Shalom Bayit
Visual Art

Please click the UNDERLINED TITLE to view that selected piece of art. Enjoy!

 

Artist: David Sherman
Medium: Digital Photography

In the midst of the COVID-19 pandemic, our physical home is our place of safety. It is our refuge from the negative news that bombards us. The beautiful light of the sunset is a reminder of our peace and safety and hope for a better day to come.

 

Artist: Martha Bird
Medium: Mixed Media

With the Stay-At-Home-MN Executive Order I finally had the permission to let go of outside things and stay home. Since finding my rhythm at home, I have had many days where I fit in all this self care (even if it may have taken all day). It feels really wonderful and brings me back to myself and allows me to really feel, in my body, what is happening day to day. It takes being at home, space and deep focus to allow myself the time and space I need.

 

Artist: Tracey Agranoff
Medium: Acrylic/Collage (Multimedia)

It is of comfort to be at safe and at peace at home with family, with memories of the past and optimism for the future.

 

Artist: Deborah Getsug Taillon
Medium: Mixed Media – Wood, fabric, glass glitter, hand-spun yarn, paper

We are all complex people with complex lives and histories. In order to be our true self, our most authentic self, we must dig deep and face each facet of who we are and what we’ve come from. Then we can be home.

 

Artist: Bev Fishman
Medium: Acrylic

This art contains the text of the “Blessing of the Home”

 

Artist: Dianne Silverman
Medium: Color Pencil

Created in 1999, this is an interior illustration from my children’s book, Benjie Flies. Benjie is awake late at night, thinking about the first ride he will have in an airplane. In the safety and quiet of his bedroom at home, it is the place where he can rest and sleep, plan, imagine and dream.

 

Artist: Martha Bird
Medium: Sculptural Basketry

This kinetic sculpture is of a hovering sweet-gum seed pod, cradling the tender pith removed from the core of the willow below. The willow cuttings are formed into a circular design with a hollow center so the shadow of the sweet-gum can land in the void, while swaying from side to side with airflow. This sculpture suggests vital force that, for me, thrives when I am grounded and spend extended time in my home.

 

Artist: Bev Fishman
Medium: Mixed Media

The Hamsa is a symbol of peace, good health, safety and happiness.

 

Artist: Martha Bird
Medium: Sculptural Basketry

This sculpture was made in honor of a Jewish woman. She taught me the tools to find peace within myself which resulted in me finding peace in my home.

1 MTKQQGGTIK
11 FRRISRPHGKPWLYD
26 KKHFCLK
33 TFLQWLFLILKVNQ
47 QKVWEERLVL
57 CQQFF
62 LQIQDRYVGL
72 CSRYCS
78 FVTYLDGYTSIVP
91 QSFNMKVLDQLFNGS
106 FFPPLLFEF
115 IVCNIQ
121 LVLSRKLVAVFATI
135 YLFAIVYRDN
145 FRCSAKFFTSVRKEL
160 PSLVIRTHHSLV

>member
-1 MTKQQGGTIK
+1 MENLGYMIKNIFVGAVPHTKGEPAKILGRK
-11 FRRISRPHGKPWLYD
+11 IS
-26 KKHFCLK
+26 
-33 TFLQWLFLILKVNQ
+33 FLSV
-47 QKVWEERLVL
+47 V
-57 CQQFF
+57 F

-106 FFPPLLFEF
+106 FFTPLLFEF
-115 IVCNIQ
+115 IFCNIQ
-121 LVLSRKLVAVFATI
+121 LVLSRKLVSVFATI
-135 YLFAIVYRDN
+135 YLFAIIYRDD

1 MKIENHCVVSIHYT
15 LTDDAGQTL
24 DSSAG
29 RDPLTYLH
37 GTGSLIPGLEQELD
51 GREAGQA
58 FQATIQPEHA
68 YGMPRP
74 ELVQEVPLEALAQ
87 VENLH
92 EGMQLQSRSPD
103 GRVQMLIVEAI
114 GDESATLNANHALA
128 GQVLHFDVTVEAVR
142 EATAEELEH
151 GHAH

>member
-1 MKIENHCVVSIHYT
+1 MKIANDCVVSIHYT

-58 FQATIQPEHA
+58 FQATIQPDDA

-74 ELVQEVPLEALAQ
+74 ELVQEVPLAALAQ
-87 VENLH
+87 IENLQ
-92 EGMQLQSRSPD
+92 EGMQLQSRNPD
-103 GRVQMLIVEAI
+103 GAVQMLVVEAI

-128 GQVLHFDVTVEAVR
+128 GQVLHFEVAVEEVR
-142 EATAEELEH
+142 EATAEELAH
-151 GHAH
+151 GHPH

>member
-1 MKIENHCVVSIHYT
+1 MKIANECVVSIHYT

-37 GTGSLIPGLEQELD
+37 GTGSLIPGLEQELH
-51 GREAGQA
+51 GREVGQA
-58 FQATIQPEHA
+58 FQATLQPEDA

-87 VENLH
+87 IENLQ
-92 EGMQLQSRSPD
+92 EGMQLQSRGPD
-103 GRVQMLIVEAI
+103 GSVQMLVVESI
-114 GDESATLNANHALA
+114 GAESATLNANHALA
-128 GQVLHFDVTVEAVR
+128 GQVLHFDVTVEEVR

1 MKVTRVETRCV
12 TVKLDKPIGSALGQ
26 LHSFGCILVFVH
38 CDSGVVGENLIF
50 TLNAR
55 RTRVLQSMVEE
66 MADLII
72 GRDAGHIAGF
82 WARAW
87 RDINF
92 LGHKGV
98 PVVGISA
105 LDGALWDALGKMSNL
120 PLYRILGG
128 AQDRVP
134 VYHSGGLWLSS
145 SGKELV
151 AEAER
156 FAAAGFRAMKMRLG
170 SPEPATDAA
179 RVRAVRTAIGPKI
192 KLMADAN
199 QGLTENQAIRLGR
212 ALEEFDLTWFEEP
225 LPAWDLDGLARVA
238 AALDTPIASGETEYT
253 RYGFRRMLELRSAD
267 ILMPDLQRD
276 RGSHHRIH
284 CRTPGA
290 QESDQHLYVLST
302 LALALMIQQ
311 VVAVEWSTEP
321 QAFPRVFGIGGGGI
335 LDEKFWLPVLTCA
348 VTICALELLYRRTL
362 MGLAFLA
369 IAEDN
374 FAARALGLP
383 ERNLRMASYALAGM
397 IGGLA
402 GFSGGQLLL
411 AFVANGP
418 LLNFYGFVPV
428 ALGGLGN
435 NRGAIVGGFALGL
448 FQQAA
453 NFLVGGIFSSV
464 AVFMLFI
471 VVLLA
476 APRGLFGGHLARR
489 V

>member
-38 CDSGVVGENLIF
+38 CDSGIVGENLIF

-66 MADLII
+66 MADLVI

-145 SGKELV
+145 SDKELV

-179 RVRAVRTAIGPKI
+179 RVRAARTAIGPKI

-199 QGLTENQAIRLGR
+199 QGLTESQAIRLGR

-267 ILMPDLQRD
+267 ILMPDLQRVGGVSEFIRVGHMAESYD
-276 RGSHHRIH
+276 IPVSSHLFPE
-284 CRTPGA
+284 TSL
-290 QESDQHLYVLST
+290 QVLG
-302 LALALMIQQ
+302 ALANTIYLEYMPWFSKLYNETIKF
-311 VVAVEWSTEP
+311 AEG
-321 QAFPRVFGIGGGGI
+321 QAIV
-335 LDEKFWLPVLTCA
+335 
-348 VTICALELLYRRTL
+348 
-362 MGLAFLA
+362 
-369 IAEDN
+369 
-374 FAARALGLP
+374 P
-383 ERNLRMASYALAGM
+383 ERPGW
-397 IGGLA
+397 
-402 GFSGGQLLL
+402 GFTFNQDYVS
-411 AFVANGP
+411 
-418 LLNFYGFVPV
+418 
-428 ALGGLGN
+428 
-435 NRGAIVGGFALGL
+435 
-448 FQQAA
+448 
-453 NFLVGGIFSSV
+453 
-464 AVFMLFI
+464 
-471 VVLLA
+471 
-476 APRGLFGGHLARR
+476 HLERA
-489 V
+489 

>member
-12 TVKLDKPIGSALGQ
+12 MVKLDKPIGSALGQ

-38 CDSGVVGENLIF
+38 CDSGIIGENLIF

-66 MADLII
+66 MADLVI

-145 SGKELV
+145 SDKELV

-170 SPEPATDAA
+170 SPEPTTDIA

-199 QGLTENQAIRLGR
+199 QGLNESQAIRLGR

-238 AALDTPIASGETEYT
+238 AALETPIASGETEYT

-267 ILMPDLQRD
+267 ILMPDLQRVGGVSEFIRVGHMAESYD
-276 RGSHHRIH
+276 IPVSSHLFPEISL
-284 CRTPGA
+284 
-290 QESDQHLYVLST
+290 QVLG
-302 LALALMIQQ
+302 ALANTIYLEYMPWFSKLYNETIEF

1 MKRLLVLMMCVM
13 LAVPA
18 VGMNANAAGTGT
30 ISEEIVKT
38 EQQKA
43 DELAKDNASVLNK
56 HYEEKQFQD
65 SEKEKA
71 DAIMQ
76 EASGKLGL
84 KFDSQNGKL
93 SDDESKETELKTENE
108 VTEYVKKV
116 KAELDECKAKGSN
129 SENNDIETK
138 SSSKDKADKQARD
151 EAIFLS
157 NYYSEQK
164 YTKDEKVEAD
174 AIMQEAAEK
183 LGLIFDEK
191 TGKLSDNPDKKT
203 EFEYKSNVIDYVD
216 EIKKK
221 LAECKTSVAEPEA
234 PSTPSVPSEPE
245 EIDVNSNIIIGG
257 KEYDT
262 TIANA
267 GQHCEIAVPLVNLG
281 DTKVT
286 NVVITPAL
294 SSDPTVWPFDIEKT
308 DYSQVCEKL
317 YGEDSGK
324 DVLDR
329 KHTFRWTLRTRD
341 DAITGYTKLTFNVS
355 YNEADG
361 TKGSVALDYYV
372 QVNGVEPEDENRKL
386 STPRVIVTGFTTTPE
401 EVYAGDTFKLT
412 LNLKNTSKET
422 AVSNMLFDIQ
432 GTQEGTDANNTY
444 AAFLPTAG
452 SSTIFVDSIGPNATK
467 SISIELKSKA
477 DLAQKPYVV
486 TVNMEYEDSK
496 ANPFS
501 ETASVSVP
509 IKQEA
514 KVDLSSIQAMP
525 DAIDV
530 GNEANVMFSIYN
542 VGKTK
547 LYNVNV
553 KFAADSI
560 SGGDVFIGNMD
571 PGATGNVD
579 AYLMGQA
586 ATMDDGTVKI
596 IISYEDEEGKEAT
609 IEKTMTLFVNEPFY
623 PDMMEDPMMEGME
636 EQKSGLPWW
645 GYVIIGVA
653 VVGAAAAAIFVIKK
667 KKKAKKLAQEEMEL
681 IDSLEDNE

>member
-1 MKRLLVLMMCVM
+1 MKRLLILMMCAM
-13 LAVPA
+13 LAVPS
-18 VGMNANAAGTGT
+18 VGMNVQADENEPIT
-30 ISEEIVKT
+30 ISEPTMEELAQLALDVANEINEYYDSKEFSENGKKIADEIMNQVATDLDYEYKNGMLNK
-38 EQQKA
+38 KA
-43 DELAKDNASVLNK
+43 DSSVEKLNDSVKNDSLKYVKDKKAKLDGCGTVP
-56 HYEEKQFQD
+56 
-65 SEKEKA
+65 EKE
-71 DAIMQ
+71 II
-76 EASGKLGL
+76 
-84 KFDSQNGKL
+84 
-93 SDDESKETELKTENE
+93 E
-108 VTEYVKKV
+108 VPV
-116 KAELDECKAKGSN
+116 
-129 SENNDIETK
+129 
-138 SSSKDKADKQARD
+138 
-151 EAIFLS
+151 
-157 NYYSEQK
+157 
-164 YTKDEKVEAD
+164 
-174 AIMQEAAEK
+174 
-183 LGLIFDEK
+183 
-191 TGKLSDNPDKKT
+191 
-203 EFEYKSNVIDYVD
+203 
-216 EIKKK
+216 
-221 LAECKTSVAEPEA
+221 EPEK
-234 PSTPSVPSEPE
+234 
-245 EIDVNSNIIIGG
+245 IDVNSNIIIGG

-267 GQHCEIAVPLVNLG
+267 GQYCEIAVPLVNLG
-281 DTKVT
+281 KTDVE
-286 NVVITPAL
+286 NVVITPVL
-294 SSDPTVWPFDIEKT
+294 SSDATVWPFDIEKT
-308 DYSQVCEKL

Copper is a conductor of energy and is considered “the healing metal.” Sweetgrass is a purifying herb that is considered to have power and used for healing in the Native American culture.

 

Artist: Lucy Marshall
Medium: Acrylic Paint on Canvas

“Ashrei yoshvei beitecha ‘Happy are those who sit in Your house’ an ancient prayer. a prayer for quarantine. to remind ourselves that beyond our physical confines we are actually all holed-up together, in the house of hashem” -Binya Kóatz

 

Artist: Lucy Marshall
Medium: Acrylic Paint, String and Beads on Canvas

What does “Shalom Bayit”-ing feel like in my body, my home? This work is a soul portrait on being alone, together with myself.

 

Artist: Lucy Marshall
Medium: Video: Acrylic Paint on a Mason Jar, Beads & Sunlight

In the word “shalom” is the root “shalem,” which means “whole.” This piece is a meditation on finding moments of wholeness in our bodies, our homes and our worlds.

 

Artist: Dianne Silverman
Medium: Digital

Published in 2011, this is the cover of my Amazon Kindle e-Book. Edward the monkey is a display sample who must sit in the window of a toy shop. When the mall closes for the night the toys leave their places in the window and sneak to the back of the store to play games. Edward is playing campfire with the other toys. But he longs to go home with a child. Edward asks, “Will I ever get to go home to live with a family?”

 

Artist: Anna Peter
Medium: Oil on Canvas

This piece responds to the concept of Shalom Bayit because it is a portrait of my grandmother that I hang in my home. I am staying home for all the grandmas and grandpas and elders who are especially vulnerable to COVID-19. I’m keeping them in my thoughts as I paint my own grandmother, remembering that each person that falls victim to this virus is as precious to someone out there as my grandmother is to me.